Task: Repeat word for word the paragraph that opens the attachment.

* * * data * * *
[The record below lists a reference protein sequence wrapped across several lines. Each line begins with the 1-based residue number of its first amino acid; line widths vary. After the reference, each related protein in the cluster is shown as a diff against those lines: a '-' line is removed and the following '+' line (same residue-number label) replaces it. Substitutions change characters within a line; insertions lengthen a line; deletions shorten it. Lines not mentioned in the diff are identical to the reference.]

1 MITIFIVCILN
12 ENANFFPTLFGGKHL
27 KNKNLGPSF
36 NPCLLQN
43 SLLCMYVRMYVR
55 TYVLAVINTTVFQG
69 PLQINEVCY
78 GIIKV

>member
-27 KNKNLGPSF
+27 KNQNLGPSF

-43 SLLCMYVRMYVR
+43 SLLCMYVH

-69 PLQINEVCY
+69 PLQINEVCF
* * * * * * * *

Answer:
[The record below lists a reference protein sequence wrapped across several lines. Each line begins with the 1-based residue number of its first amino acid; line widths vary. After the reference, each related protein in the cluster is shown as a diff against those lines: a '-' line is removed and the following '+' line (same residue-number label) replaces it. Substitutions change characters within a line; insertions lengthen a line; deletions shorten it. Lines not mentioned in the diff are identical to the reference.]